Adapting and making new friends
Some people may not seem fazed by this new stage of their educational life, but really everyone is in the same boat as you. While you may have your own set of friends starting college with you, try to keep an open mind and be willing to make new friends, too. Don’t be afraid to ask others for help or advice; they will probably be relieved that they are not the only one who is unsure of what to do, and it’s a great way of introducing yourself to new people. There’s no official upper age limit at college, so you may find you make friends with mature students; embrace this chance to meet new, interesting people – even if they are the same age as your parents!
Signing up to activities and events
College will give you the opportunity to join clubs and get involved in new and exciting activities. This is an excellent way of meeting like-minded people; by throwing yourself into a situation where you will be interacting with others, you are sure to make friends along the way. You could discover a new hobby or keep up your passion for an existing one. As well as this, taking part in activities is fun, challenging and fulfilling and looks great on university applications and CVs.
Getting to know your tutors
You may find that the learning environment in college differs from that of school. Because you are now only studying a few subjects, you will be seeing a lot more of your designated tutors. It’s a good idea to get to know them early on, as an open and trusting relationship is vital between the two of you. Your tutors can prove to be an invaluable asset to your college life, so it pays to make a real effort in the first few weeks. From academic to social issues, your tutor will be there to listen and advise.
Getting deeper into your course selections
As we touched on in our previous post, it’s very wise to read around your chosen subjects in order to broaden your knowledge. If possible, ask your tutors to inform you of future areas of study so you can read up in advance. Yes, it might seem keen, but they’re not going to penalise you for that! Familiarise yourself with your core reading list and look at online resources that will help you delve deeper into your course selections.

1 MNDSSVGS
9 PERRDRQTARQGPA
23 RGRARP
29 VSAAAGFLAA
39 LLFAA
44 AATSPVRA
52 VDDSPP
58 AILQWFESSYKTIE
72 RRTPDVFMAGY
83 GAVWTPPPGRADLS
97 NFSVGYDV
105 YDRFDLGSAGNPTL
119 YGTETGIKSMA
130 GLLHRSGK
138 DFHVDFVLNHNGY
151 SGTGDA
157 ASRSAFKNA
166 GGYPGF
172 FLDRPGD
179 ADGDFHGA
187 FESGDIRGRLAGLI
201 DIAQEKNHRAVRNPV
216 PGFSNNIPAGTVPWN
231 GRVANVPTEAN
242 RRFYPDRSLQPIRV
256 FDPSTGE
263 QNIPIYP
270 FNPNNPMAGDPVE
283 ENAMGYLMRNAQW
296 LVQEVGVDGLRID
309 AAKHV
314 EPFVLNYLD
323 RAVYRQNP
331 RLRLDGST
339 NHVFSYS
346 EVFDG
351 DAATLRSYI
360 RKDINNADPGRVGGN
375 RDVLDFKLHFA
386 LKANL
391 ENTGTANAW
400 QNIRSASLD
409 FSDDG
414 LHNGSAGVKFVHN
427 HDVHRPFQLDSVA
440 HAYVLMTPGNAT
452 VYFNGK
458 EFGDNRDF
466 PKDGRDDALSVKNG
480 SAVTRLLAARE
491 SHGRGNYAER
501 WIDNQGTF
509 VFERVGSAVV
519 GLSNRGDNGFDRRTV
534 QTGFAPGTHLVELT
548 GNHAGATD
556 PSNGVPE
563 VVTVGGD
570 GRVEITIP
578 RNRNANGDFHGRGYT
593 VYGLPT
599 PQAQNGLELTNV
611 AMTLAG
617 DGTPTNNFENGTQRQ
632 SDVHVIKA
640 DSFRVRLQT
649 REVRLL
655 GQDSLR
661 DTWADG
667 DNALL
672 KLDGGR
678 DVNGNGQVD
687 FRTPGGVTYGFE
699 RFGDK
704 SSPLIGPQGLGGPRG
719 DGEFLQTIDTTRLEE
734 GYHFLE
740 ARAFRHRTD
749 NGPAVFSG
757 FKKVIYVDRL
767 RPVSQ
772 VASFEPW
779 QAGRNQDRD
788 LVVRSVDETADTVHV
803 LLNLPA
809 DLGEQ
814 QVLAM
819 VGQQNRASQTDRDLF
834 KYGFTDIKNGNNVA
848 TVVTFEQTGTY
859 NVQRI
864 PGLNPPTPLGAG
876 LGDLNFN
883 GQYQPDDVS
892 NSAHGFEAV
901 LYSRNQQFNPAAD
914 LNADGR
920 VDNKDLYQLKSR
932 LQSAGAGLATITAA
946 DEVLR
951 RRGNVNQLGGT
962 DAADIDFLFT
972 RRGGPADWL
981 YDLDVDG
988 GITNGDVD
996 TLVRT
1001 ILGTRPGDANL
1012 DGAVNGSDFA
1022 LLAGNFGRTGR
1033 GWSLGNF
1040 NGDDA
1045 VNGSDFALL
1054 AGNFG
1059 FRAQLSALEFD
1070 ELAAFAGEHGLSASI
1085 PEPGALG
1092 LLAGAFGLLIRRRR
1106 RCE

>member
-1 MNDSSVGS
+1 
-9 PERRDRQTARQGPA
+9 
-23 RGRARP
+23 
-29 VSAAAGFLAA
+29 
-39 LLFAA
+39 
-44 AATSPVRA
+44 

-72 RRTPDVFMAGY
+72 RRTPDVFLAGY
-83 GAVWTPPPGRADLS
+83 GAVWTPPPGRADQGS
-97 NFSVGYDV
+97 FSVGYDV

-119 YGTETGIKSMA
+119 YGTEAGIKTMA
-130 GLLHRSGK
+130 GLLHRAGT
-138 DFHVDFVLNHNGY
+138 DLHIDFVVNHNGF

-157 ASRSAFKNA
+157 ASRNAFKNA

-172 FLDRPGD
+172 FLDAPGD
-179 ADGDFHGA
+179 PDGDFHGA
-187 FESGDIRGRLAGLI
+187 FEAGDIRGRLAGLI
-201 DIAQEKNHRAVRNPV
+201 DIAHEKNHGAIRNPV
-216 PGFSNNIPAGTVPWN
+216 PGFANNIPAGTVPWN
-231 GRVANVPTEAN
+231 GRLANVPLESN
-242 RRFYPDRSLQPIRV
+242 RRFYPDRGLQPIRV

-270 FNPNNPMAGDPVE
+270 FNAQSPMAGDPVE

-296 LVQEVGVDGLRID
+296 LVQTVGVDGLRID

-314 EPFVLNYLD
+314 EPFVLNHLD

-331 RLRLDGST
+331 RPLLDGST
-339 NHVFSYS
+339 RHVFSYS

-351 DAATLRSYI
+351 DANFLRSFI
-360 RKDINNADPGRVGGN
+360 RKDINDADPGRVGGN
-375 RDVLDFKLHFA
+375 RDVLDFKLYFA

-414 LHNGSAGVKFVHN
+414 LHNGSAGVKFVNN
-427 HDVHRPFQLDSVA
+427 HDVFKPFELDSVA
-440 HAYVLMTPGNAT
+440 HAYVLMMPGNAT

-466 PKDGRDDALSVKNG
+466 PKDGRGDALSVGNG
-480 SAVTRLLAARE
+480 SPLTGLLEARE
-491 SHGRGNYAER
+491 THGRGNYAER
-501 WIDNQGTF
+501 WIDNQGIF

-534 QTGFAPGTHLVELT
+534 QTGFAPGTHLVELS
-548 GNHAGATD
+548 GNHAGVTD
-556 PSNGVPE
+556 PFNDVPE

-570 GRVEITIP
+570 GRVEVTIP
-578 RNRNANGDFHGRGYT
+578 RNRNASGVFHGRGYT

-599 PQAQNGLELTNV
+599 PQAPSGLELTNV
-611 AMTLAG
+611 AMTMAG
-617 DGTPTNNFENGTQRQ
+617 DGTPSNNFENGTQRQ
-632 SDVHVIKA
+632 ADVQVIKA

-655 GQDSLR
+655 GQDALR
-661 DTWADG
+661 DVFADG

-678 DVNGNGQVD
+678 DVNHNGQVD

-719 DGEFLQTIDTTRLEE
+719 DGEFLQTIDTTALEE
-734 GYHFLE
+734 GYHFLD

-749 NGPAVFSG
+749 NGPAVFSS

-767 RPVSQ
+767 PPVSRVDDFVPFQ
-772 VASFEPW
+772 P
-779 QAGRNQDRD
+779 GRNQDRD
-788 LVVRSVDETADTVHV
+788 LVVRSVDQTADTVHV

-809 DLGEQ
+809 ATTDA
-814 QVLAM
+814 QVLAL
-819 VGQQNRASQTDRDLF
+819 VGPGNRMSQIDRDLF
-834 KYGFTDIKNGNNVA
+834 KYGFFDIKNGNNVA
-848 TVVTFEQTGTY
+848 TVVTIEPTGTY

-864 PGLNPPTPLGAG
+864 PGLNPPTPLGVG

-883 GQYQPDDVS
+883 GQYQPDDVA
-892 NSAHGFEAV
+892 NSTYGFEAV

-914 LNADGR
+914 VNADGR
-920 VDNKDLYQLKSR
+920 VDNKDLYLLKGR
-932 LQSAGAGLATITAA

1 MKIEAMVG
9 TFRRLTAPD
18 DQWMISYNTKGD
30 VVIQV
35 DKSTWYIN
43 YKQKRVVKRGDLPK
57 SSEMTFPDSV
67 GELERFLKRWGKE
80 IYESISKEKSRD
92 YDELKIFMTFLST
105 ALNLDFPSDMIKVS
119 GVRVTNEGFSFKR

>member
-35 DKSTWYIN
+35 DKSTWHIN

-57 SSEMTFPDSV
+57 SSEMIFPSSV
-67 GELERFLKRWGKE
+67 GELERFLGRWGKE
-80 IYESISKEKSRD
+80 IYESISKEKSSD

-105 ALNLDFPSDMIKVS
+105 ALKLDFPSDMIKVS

Managing your time effectively
When you begin college, you will soon realise that you have more free time than you did at school. The trick is to carefully manage this time so that you use it efficiently. Design a timetable that includes personal studies, and get into the habit of sticking to it. However tempting it may be to check your social media or watch television, you will need to be strict with your time now that you are more independent than you were at school. Avoid the ‘P’ word at all costs: procrastination! If you are a notorious procrastinator, the best thing you can do to get into the swing of a project or assignment is just start it! This initial icebreaker is often the hardest part, but once you’ve done it you will realise it’s not as bad as you envisaged.
Are you or your teenager starting college this year? Let us know how you’re preparing in the comments box below.
Take a look at our education page for books, workbooks and other resources to help you through college.